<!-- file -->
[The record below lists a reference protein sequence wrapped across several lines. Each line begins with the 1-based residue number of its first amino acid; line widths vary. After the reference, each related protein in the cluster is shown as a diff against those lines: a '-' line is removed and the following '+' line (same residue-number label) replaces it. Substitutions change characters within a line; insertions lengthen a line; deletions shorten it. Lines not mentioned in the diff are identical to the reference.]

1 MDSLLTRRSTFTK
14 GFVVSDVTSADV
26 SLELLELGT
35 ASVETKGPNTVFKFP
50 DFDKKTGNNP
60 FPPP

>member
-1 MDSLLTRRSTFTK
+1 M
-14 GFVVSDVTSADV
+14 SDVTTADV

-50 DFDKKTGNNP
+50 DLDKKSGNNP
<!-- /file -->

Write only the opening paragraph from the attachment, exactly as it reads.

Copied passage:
[The record below lists a reference protein sequence wrapped across several lines. Each line begins with the 1-based residue number of its first amino acid; line widths vary. After the reference, each related protein in the cluster is shown as a diff against those lines: a '-' line is removed and the following '+' line (same residue-number label) replaces it. Substitutions change characters within a line; insertions lengthen a line; deletions shorten it. Lines not mentioned in the diff are identical to the reference.]